exaemplar references and significance of scholarly reviews

Eugene Garfield eugene.garfield at THOMSON.COM
Sat Jan 27 17:59:50 EST 2007

If you export the results of a search in WebofKnowledge into the HistCite software (e.g. your 1000 hits, then the default result after you request an historiograph will be the "exemplar references". 

I would be cautious in describing the significance of review articles in such simplistic terms. I don't recall any studies in which there is an analysis of why people cite reviews. Really good scholarly reviews are a lot more than mere bibliographic surrogates, though they may be useful in that respect as well. Interpretative reviews often play a key role in the historical development of topics. Gene Garfield

-----Original Message-----
From: ASIS&T Special Interest Group on Metrics [mailto:SIGMETRICS at LISTSERV.UTK.EDU] On Behalf Of Morris, Steven (BA)
Sent: Saturday, January 27, 2007 11:55 AM
Subject: Re: [SIGMETRICS] question


I agree that you'd probably only find a weak correlation between number of references cited and citations received if you don't distinguish between the type of paper (review or not) and the way it is used as a reference (well-cited exemplar reference or not).

In my mind the relation is very much tied to the dynamics of specialty growth.  In a recent paper [1] I asserted that after a discovery that prompts the birth of a specialty, there is a period of rapid growth in the specialty where scientists extend the discovery, and present evidence to support those extensions. The discovery paper and other early important papers become heavily cited 'exemplar references' during this growth period. At the end of the growth period, 'consolidation' review papers appear that codify and summarize the newly generated base knowledge in the new specialty. These consolidation papers can become highly cited exemplar references in the sense that they are cited as summaries of collected base knowledge. Some of these reviews become highly cited, some don't,  I suspect it has to do both with timing (written at a point when the newly generated knowledge was ready to be codified), quality and comprehensiveness, and perceived authority of the review author.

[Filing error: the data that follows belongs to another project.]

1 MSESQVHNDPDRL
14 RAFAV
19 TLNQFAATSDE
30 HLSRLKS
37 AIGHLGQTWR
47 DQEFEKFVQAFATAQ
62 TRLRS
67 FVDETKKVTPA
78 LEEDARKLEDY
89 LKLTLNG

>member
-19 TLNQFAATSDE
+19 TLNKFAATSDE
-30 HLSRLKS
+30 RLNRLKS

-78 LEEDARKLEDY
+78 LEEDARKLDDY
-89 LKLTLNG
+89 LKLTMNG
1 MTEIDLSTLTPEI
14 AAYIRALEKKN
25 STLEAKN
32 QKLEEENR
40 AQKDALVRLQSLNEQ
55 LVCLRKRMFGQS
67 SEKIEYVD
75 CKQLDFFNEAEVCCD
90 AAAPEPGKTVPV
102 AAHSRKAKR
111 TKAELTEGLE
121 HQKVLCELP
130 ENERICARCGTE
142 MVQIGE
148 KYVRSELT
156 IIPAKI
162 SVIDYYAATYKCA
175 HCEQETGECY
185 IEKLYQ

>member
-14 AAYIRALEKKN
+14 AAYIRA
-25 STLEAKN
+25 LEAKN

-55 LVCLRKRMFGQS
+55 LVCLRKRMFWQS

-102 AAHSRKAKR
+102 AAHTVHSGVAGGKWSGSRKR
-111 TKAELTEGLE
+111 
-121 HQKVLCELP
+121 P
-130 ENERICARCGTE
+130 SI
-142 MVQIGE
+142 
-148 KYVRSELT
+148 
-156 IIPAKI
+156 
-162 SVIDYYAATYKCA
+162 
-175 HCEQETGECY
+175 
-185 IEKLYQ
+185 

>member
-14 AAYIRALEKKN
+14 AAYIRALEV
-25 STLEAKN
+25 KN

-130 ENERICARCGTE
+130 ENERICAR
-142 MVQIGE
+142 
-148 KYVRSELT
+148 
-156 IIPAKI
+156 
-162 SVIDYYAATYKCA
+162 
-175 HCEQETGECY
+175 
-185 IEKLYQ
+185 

Given the growth and exemplar process described above, you'd expect the

1) Discovery papers, written before all the base knowledge in the specialty is generated, wouldn't cite many references, but would be cited heavily. I think there is evidence out there that discovery papers tend to have few references. I heard Kate McCain mention this once at a
conference ;-),   but I don't have a reference to support that. 

2) Consolidation papers, written to summarize base knowledge immediately after initial growth, would cite many references and be cited heavily. Here, the problem is that only some of the consolidation papers become exceptionally heavily cited exemplar references (the winning reviews that provide the first good consolidation of the new knowledge), while others may just be cited at a 'normal' rate for reviews, which is probably a greater rate than non-review papers.  

Some notes: 

1) There is certainly evidence that the mean number of references per paper increases over time. I've read this in the literature (though I can't recall where) and I've seen this in all specialty specific data sets where I've bothered to check it. I think this is function of specialty growth:  The network of base knowledge in the specialty gets more intricate as the specialty grows and 'fills in the blanks', so authors of later papers have to cite more 'marker references' (Hargens' term [3]) to describe the position of the contribution of their papers
in the network of base knowledge in the specialty...    

2) There is a correlation between the mean number of references per paper and the length of the papers. Evidence for this is given by Abt[2]. So any correlations you find between number of references in the paper and the number of citations it receives may be related to length of papers. 

3) In my experience, I find that the distribution of the number of references per paper is log normally distributed and that the mode of that distribution varies from one specialty to another.  Now, this fact totally baffles me.  What social or cognitive process would cause this
distribution to appear?   Is it tied to the same process that governs
the distribution of length of papers? Some sort of proportional growth process? It's a mystery wrapped in an enigma!  If you figure out what generates that log-normal distribution, I'll send you a one pound bottle of Tupelo honey as a prize....

Some other notes: 

If you want to study the correlation of references per paper to citations received, I suggest the following: